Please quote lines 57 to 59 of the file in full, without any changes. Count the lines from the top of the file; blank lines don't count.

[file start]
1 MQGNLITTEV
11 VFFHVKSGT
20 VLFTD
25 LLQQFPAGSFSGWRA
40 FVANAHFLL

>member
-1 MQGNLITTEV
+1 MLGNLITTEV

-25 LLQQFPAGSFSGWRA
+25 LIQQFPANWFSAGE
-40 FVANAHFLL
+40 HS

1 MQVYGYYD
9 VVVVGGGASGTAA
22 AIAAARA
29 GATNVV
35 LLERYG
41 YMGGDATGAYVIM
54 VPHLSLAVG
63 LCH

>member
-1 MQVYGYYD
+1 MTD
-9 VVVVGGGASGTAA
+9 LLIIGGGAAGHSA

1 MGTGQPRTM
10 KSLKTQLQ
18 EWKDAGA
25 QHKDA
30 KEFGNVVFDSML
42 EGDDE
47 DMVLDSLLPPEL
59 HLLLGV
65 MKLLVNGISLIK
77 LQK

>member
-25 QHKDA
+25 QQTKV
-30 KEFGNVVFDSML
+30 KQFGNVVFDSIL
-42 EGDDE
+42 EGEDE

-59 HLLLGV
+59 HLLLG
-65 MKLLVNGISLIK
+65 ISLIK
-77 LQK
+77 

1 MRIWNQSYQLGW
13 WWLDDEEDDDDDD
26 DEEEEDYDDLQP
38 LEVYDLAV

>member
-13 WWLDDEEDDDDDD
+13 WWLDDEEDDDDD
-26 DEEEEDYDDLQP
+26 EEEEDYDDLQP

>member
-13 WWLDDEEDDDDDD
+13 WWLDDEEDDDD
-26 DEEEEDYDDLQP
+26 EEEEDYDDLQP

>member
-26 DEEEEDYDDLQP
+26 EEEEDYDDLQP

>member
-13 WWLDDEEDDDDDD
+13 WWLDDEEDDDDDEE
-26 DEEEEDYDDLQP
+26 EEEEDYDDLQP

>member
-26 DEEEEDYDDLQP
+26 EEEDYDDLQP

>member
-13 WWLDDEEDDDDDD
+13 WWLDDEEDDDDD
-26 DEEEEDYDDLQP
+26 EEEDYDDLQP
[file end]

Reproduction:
+26 EEEEDYDDLQP

>member
-13 WWLDDEEDDDDDD